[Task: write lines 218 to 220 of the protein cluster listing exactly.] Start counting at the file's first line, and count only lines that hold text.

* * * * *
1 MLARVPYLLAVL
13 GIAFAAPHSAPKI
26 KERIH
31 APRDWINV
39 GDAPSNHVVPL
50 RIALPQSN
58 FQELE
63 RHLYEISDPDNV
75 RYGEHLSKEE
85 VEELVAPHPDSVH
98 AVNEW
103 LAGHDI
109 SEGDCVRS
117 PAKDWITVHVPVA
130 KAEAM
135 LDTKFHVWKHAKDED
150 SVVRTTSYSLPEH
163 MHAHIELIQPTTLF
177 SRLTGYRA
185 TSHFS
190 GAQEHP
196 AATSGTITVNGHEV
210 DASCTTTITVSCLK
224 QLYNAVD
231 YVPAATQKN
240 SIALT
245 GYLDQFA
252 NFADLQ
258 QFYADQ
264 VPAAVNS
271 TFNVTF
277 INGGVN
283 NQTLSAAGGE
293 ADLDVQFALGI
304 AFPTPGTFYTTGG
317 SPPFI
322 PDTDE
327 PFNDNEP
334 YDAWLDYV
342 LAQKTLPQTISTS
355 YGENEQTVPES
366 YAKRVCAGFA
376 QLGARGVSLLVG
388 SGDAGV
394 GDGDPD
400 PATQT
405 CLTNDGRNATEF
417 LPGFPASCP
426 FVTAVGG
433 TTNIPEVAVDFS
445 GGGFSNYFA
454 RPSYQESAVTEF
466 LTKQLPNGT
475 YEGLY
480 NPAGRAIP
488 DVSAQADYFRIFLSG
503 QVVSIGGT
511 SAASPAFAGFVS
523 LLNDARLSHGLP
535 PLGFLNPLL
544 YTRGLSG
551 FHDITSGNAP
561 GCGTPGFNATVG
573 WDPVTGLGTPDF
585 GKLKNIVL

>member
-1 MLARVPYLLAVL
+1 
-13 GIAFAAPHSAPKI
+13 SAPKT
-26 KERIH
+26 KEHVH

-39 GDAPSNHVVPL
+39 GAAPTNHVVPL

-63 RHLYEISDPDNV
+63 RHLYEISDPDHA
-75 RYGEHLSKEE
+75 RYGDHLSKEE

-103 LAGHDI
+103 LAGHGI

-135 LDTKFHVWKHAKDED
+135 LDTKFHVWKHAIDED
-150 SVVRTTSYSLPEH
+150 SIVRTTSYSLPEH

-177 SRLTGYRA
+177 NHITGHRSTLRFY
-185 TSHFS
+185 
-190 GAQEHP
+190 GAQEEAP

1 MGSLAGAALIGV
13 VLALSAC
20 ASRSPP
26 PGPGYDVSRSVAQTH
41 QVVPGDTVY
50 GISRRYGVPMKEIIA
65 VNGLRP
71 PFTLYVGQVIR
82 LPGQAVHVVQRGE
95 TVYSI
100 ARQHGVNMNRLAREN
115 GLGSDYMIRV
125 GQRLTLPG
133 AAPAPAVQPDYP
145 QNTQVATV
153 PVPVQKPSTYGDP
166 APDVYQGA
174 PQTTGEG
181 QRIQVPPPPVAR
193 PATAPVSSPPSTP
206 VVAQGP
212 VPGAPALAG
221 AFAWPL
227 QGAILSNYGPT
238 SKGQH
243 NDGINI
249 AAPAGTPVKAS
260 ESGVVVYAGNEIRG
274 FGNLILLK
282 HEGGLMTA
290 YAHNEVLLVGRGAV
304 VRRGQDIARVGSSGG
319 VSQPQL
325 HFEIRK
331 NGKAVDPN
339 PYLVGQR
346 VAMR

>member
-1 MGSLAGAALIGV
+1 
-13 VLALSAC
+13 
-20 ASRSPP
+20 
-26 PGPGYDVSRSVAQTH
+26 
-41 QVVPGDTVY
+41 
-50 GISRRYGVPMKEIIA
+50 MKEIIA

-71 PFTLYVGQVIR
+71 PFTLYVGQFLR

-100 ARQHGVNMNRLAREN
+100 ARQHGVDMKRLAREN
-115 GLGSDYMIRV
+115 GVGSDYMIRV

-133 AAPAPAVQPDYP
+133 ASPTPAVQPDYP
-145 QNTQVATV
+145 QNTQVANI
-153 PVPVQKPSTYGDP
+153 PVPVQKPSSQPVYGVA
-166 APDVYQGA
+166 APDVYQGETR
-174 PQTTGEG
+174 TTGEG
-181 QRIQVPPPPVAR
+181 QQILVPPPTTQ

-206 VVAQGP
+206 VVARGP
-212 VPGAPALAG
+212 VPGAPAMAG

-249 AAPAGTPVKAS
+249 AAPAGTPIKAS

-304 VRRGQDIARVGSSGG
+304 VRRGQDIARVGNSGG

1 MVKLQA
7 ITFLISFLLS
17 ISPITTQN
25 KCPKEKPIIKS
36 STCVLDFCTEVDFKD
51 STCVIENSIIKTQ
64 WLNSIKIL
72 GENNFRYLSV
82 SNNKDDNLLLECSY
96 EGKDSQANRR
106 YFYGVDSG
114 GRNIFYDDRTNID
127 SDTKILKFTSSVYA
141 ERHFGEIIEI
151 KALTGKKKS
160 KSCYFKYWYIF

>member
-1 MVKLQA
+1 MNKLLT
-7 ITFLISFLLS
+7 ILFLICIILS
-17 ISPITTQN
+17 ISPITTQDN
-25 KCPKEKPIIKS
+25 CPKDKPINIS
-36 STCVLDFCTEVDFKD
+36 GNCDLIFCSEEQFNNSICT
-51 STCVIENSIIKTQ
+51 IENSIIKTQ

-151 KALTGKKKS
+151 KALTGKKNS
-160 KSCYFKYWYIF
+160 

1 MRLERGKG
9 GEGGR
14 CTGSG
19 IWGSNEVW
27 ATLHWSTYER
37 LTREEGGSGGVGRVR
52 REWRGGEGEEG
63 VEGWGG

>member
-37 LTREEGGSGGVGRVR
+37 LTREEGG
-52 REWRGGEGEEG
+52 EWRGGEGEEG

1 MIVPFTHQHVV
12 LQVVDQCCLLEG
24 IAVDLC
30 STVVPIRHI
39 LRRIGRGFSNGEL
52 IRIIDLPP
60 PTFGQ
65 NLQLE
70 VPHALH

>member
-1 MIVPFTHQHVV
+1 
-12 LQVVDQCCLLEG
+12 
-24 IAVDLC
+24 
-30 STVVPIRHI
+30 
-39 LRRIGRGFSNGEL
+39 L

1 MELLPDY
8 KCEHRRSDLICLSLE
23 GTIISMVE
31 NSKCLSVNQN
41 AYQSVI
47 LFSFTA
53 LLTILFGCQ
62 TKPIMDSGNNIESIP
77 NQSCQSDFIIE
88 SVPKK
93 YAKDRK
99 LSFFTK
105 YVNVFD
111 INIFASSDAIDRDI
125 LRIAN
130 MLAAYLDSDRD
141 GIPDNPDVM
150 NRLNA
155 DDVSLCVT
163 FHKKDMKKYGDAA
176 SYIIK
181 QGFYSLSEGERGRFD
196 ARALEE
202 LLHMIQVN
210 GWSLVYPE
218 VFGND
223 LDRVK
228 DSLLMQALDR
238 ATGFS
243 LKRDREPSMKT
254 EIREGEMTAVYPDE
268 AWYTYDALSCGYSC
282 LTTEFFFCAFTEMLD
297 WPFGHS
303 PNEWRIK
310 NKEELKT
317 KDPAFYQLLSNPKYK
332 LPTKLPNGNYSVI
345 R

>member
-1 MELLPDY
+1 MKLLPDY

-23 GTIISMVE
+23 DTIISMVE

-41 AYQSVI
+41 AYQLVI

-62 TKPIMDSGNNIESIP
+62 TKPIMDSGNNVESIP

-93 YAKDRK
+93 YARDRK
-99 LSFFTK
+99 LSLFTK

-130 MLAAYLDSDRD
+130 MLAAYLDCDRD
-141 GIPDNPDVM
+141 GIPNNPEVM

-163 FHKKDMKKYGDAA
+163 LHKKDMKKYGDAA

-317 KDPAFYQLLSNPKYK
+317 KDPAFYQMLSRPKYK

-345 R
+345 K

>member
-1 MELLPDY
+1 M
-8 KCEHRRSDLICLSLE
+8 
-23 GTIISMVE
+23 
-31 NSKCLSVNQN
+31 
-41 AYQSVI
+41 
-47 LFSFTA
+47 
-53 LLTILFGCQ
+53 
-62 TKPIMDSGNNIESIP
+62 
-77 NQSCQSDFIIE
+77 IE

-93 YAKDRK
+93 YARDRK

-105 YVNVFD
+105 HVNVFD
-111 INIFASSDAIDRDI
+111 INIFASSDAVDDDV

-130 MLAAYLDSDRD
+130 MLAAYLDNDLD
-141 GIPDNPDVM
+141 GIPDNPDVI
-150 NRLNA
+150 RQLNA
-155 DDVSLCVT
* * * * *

52 IRIIDLPP
60 PTFGQ
65 NLQLE